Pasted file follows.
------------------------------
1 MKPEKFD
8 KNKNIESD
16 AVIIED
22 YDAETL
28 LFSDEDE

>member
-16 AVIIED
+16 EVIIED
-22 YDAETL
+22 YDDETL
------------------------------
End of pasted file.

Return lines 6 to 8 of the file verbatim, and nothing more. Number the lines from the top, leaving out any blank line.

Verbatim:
>member
-16 AVIIED
+16 EVIIED